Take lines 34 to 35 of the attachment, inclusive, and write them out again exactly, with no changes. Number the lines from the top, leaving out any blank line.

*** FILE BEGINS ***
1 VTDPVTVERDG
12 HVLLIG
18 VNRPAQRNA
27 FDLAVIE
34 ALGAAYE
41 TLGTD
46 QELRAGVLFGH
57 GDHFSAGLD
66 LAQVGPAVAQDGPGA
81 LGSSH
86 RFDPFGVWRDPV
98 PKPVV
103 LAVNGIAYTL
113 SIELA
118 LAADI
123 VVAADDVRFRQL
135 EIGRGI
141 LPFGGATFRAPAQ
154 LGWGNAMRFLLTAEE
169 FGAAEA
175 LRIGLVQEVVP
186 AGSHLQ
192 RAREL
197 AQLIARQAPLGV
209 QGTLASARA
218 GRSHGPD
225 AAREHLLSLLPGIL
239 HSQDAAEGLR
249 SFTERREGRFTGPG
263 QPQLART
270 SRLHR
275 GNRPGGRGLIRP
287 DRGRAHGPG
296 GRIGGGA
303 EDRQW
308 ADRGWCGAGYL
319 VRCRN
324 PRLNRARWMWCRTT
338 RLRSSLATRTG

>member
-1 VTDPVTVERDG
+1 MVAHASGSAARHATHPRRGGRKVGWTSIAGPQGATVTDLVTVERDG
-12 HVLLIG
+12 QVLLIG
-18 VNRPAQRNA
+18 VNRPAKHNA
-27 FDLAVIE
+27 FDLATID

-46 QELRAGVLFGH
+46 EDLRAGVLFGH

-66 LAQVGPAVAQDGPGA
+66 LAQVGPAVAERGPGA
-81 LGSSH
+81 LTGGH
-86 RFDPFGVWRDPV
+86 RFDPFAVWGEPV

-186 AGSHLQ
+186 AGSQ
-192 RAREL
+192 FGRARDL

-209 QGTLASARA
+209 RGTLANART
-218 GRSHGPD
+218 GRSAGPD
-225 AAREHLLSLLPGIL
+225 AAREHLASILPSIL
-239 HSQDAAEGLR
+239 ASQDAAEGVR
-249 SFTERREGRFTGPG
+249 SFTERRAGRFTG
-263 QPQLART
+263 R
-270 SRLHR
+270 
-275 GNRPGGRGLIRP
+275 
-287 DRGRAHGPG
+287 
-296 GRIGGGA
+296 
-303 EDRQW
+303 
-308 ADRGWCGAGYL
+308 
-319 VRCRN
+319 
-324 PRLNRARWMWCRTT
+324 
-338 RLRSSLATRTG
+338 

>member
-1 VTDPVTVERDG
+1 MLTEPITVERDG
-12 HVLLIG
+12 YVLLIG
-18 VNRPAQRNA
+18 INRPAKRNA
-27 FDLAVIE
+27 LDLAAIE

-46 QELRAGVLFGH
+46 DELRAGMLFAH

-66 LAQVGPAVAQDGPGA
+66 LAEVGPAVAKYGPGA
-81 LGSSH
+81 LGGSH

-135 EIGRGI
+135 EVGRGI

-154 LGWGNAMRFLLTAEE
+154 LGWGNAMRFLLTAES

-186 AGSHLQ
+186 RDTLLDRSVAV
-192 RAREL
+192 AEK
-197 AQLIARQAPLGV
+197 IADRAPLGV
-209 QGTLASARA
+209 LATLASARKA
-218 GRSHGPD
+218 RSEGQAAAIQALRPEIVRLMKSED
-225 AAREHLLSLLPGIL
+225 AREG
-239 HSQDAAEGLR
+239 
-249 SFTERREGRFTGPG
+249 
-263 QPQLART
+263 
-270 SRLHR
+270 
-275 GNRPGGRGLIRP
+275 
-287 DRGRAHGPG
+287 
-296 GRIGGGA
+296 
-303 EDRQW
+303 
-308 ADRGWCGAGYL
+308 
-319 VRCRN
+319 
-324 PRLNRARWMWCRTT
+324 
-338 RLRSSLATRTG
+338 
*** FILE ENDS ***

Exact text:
296 GRIGGGA
303 EDRQW